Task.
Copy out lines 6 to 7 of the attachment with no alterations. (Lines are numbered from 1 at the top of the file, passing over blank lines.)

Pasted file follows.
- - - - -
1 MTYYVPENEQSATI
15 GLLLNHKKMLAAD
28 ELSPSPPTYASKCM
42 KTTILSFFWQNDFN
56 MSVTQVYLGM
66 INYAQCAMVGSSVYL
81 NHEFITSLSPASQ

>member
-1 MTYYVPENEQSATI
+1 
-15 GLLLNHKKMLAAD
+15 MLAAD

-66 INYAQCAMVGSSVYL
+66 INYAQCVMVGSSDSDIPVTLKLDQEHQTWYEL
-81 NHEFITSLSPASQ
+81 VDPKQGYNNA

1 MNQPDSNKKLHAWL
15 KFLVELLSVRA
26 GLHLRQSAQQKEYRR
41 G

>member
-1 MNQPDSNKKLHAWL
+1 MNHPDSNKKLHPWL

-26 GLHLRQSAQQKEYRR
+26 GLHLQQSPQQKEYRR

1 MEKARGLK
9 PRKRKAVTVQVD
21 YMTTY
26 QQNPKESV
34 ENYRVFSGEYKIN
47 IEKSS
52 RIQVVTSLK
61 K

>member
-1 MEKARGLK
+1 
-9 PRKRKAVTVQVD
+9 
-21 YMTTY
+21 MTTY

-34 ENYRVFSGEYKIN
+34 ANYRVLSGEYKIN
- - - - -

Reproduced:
66 INYAQCAMVGSSVYL
81 NHEFITSLSPASQ